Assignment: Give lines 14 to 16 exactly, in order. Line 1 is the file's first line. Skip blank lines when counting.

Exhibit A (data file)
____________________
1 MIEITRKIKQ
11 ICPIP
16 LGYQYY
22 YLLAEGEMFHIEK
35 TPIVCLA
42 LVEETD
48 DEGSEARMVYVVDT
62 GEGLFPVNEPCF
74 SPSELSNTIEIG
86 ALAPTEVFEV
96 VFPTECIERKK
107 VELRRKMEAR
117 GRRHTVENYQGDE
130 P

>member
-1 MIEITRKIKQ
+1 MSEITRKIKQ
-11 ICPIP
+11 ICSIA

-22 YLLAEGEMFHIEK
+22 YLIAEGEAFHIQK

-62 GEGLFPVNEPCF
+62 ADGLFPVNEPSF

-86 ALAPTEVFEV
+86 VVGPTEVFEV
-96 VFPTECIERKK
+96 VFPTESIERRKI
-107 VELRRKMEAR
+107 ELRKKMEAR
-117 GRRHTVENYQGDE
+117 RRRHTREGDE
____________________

130 P

>member
-1 MIEITRKIKQ